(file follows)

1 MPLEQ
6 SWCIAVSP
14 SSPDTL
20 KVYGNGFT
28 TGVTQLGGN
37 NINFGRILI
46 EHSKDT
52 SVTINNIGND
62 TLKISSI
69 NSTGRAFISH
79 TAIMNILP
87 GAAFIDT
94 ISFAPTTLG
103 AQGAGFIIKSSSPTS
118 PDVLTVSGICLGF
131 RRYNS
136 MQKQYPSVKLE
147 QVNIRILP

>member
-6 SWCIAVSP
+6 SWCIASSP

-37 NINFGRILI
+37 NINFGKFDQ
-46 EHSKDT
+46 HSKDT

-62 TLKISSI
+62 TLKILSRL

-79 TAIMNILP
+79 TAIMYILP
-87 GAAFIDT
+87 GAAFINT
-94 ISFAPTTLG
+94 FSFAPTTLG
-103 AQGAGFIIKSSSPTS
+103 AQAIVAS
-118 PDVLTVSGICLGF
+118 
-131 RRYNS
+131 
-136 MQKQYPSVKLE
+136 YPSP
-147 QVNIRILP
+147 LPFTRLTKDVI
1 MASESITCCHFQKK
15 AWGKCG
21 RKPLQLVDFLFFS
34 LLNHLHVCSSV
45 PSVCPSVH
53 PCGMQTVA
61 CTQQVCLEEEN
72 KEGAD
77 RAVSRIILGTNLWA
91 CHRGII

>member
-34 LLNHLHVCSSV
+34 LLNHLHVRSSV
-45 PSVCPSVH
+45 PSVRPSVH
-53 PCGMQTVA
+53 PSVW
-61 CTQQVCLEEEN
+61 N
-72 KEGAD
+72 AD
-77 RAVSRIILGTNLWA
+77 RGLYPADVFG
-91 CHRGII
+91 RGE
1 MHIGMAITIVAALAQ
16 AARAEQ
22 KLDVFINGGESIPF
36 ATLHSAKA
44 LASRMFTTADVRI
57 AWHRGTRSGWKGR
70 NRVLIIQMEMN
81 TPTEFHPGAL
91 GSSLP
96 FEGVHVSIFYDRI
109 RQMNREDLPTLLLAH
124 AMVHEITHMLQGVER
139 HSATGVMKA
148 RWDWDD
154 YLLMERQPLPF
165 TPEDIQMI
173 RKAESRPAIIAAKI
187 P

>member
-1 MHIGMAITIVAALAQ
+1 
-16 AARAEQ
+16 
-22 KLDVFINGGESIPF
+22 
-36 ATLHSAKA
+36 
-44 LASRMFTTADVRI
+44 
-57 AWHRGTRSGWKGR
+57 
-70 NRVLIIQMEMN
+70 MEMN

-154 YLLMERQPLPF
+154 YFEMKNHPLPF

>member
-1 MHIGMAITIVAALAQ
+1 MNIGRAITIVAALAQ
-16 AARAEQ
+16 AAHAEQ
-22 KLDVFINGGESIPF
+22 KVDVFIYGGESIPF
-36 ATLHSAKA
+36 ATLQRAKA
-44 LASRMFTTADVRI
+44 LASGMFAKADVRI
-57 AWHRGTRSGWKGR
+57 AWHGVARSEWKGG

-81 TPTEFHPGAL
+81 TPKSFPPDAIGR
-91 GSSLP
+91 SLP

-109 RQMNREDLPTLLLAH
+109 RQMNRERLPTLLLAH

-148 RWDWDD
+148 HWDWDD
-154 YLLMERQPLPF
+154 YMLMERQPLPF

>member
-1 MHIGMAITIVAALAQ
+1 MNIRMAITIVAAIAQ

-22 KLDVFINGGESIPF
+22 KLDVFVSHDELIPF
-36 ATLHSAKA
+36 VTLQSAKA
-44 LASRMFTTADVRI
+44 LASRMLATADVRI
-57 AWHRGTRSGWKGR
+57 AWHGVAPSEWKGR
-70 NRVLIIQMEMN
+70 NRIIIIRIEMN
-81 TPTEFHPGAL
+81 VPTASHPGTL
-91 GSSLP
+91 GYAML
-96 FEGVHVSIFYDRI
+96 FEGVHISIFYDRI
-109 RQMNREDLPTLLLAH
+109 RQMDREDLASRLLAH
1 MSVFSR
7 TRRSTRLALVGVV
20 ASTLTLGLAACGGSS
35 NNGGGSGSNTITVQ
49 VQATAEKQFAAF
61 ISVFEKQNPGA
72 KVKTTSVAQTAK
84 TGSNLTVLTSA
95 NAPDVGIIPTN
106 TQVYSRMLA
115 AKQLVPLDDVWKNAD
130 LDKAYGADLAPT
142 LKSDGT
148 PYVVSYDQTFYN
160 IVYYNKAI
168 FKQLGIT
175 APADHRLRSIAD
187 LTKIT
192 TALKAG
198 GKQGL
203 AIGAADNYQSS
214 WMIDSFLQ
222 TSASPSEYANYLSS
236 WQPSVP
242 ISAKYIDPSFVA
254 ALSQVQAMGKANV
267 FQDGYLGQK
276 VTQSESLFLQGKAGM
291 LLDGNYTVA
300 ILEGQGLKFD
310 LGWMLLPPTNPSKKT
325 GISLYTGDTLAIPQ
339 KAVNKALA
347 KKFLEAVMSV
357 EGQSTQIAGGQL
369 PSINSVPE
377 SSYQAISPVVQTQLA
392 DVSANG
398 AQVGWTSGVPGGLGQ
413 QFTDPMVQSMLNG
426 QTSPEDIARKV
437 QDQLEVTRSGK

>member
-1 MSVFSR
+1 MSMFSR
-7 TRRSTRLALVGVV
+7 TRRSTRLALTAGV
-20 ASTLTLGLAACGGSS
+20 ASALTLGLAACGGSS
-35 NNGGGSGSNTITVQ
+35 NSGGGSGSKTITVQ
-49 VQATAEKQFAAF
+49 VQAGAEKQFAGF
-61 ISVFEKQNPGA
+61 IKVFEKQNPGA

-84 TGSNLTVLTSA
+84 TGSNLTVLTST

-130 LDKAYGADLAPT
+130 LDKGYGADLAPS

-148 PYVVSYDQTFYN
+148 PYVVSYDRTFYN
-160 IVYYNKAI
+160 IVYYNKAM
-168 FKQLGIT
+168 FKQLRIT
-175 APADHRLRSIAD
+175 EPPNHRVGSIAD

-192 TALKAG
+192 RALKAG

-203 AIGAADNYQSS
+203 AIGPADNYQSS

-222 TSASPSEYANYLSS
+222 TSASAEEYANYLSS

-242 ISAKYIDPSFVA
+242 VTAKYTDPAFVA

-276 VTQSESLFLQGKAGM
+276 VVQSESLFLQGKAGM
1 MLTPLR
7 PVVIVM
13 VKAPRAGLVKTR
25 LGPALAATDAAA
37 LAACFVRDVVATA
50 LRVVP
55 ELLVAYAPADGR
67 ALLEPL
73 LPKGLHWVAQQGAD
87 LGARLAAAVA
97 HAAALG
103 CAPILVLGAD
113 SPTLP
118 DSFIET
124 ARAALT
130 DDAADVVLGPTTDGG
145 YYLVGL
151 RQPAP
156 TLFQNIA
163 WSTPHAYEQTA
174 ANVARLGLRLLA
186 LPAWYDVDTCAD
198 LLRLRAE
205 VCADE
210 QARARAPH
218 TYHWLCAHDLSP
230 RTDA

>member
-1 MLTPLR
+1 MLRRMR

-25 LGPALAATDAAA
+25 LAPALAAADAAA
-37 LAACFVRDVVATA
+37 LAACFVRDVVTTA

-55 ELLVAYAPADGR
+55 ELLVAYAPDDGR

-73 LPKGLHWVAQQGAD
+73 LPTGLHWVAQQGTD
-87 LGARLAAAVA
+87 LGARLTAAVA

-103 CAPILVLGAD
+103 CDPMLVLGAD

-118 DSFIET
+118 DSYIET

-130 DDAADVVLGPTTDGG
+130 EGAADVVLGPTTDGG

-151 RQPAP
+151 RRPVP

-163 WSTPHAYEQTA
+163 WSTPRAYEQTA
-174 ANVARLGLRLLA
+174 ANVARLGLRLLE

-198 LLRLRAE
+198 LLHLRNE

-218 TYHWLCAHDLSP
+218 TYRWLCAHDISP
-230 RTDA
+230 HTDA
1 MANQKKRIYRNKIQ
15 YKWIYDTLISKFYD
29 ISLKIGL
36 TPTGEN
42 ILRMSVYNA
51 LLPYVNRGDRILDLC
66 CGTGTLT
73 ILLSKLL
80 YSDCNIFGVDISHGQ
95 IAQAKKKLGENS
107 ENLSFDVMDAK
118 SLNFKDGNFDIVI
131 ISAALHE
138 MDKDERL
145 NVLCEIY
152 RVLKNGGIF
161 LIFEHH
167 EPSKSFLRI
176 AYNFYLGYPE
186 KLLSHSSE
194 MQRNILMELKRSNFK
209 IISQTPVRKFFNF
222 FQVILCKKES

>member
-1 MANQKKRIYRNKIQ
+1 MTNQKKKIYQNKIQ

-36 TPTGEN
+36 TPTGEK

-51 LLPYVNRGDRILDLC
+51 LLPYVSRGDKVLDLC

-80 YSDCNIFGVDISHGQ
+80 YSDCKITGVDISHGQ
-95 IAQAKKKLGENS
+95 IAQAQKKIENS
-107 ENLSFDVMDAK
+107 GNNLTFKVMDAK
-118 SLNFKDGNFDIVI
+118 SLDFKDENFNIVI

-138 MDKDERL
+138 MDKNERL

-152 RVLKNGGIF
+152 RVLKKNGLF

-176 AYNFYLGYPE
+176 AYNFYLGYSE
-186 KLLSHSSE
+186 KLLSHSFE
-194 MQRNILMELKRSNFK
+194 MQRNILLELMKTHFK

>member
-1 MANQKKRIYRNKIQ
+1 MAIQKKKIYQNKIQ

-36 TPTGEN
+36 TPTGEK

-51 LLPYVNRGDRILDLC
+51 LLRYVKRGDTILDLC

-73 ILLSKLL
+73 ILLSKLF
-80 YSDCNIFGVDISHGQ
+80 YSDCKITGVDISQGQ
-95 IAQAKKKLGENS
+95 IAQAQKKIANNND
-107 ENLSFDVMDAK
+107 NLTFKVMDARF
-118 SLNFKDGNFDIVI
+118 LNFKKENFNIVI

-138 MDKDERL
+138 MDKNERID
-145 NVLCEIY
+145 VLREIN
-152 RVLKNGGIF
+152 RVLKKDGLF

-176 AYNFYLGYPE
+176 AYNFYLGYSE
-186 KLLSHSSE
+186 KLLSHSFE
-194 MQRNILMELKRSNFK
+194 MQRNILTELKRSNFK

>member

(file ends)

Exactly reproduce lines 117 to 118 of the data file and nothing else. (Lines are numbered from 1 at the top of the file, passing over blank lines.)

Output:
-81 TPTEFHPGAL
+81 TPKSFPPDAIGR